The Great Gatsby
This book showcases the Jazz Age and is largely responsible for associating the 1920s with decadence, greed, and excess. If you didn’t read it back in high school—or you did but hated it—this novel is worth a second chance. The story of millionaire Jay Gatsby’s pursuit of Daisy Buchanan is American mythology at its finest. Fitzgerald disinterestedly tells the tale of what happens when pleasure is the only goal and lets the reader decide if what they’ve read is part of that same shallowness or something much deeper. Reading this compelling fable as an adult will remind you of the importance of striving to be the noblest version of yourself.
Virginia Woolf is considered by many to be one of the most important writers of the 20th century. Her finest, most popular books published during the 1920s include To the Lighthouse, A Room of One’s Own, and Orlando. Reading any of these is a rewarding experience, but today we focus on Mrs. Dalloway. This book gives you a genuine sense of the time period and its stream-of-consciousness style, feminist themes, and tender look at the internal struggles faced by soldiers returning from war are as relevant today as they were 100 years ago.
Gentlemen Prefer Blondes: The Intimate Diary of a Professional Lady
Anita Loos, 1925
While you most certainly have met Lorelei Lee (Marilyn Monroe) and her friend Dorothy (Jane Russell) on the big screen, it’s less certain that you’ve read about their adventures in the pages of a book. If you’re looking for a lighthearted, satirical look at the excesses of the Jazz Age, then this is the book for you.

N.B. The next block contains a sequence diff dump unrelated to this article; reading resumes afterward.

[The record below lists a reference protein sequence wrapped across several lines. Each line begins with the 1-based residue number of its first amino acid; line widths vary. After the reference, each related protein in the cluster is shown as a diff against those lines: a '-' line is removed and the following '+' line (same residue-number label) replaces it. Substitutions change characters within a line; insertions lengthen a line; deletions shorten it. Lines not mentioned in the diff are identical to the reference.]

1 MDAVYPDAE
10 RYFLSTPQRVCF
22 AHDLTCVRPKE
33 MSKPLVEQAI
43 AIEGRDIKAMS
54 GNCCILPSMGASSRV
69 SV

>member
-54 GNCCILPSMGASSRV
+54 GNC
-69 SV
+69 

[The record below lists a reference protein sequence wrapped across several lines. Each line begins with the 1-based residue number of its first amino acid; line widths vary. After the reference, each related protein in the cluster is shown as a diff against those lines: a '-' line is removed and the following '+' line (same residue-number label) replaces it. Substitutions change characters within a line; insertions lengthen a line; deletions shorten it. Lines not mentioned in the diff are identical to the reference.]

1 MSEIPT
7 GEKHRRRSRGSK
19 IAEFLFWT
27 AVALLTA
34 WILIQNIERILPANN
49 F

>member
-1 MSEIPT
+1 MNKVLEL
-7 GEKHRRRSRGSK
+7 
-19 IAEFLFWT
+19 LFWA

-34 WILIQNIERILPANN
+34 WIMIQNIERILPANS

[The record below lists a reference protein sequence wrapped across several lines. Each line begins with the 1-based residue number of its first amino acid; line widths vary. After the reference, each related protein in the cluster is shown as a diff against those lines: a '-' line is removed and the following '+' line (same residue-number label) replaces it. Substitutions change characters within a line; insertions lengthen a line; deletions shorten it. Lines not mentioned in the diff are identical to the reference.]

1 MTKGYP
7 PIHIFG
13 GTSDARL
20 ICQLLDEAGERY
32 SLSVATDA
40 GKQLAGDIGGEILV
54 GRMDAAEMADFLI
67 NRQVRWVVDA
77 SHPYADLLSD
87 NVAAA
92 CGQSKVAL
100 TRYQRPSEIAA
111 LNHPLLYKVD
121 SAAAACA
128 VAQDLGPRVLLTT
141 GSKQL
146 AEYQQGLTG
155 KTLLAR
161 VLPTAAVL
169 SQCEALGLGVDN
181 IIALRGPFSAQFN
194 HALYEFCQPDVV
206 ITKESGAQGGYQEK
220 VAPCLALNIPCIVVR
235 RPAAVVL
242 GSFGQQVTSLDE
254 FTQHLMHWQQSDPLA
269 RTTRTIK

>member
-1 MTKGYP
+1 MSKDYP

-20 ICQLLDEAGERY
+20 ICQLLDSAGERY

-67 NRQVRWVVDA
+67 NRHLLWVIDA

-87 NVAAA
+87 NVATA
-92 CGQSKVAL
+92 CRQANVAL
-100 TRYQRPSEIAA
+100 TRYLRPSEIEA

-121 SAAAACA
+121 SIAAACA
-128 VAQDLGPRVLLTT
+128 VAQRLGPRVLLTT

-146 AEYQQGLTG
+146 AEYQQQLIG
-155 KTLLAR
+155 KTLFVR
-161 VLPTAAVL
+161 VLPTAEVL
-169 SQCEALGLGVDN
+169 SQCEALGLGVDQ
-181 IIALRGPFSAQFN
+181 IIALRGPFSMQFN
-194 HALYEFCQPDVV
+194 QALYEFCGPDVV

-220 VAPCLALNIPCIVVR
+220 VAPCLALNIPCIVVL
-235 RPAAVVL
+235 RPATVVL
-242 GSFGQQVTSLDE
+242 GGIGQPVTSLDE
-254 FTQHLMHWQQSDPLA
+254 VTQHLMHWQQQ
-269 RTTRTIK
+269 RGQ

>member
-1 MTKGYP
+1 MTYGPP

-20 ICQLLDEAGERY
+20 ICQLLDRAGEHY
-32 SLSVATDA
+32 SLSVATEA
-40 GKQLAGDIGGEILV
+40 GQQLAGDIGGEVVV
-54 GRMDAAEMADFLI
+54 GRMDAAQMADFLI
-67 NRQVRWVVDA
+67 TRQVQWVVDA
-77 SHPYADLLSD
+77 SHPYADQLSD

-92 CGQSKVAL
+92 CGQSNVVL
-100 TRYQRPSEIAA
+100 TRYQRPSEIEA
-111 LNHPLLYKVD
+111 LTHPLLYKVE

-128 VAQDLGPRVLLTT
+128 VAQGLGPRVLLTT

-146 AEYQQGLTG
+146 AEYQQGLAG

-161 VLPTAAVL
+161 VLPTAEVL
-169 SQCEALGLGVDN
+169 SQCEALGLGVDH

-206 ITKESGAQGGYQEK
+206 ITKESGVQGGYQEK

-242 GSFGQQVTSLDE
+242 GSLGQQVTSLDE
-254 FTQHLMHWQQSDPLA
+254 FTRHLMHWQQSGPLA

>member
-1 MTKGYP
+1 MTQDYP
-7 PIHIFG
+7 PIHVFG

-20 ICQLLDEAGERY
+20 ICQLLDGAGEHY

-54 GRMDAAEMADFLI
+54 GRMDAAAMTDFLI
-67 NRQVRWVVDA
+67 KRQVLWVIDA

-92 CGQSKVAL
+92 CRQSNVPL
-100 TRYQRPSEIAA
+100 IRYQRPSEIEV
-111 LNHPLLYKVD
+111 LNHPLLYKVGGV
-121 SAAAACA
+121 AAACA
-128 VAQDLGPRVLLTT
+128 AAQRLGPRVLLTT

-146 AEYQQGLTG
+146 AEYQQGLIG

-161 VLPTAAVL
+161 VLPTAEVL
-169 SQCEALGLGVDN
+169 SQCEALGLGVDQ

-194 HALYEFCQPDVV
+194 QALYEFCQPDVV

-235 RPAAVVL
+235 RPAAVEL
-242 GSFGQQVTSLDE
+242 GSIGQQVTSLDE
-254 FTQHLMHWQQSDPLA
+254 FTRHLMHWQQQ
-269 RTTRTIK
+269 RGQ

Lorelei is often described as the perfect embodiment of the greed, frivolity, and indulgences of the day. Gentlemen Prefer Blondes was an instant success, selling out completely upon its release and you’re sure to love it, too.
The Sun Also Rises
The Sun Also Rises is Hemingway’s first novel. At its core, this masterpiece is a story about the Lost Generation, an entire cohort who had been beaten and battered by the war years but were nevertheless strong and resilient. Hemingway’s brilliant writing will transport you to Paris cafes, the bucolic Spanish countryside, and the high drama of a Pamplona bullfight. While you might be inclined to think, and rightly so, that the author’s view of masculinity and his extreme portrayal of a modern woman are outdated, there’s no denying that you’ll get a clear picture of the perceptions of men and women in the 1920s. If you’re looking for a book to help you imagine a different time and place, this is it.
All Quiet on the Western Front